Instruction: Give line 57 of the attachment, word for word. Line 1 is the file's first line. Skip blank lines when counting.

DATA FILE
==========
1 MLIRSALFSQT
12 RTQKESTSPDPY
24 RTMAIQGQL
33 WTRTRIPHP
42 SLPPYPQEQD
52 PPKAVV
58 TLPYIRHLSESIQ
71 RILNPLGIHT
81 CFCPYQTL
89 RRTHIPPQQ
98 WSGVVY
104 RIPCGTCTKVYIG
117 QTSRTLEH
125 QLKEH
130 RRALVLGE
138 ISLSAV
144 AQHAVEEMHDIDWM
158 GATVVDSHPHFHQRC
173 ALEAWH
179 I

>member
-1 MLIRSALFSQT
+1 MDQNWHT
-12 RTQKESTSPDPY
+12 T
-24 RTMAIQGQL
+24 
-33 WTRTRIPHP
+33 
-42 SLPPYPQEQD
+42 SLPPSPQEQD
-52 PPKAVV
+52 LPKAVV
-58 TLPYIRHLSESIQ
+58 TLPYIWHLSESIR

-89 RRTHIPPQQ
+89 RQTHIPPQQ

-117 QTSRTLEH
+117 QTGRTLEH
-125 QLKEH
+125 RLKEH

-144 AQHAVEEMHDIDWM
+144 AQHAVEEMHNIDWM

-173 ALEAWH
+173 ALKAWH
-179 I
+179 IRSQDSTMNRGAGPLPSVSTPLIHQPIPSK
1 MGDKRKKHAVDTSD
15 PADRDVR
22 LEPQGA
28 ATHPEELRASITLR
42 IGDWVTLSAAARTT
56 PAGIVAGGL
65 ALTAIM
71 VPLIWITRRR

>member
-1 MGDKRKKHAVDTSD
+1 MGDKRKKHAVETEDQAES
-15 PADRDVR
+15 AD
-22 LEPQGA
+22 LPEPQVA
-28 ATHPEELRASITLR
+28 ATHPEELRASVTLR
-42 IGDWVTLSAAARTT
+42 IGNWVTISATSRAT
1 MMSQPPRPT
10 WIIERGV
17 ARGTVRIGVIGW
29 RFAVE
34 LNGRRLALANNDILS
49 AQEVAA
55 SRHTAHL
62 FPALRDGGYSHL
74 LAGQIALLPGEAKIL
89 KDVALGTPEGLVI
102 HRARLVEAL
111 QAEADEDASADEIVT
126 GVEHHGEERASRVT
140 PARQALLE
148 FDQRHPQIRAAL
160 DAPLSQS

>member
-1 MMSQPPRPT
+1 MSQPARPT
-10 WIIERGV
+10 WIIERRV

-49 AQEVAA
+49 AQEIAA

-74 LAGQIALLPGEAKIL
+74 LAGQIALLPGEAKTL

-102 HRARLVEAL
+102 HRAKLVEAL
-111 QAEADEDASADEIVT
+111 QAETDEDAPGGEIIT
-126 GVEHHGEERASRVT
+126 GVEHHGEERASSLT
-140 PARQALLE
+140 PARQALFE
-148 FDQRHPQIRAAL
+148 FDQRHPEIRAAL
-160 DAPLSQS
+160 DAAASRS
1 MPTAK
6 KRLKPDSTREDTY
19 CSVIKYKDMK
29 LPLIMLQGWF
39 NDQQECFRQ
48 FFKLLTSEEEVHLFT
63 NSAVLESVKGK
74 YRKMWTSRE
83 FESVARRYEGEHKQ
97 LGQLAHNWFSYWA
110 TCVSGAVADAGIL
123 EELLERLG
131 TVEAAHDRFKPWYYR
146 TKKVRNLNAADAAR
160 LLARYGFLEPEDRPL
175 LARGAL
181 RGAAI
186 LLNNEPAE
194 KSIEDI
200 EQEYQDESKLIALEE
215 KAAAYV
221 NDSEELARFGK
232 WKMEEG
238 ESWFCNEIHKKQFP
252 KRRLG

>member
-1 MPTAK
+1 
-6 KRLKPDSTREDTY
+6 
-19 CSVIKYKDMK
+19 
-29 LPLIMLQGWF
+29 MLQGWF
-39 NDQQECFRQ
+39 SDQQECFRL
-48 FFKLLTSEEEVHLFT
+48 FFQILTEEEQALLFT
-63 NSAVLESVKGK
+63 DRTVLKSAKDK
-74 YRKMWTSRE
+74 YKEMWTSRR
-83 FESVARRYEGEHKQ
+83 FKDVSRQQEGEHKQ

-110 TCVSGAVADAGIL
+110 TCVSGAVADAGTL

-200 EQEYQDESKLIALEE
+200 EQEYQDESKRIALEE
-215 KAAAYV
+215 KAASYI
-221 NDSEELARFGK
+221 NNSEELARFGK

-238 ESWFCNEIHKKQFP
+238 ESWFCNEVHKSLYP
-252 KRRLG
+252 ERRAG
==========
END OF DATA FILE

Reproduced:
-1 MGDKRKKHAVDTSD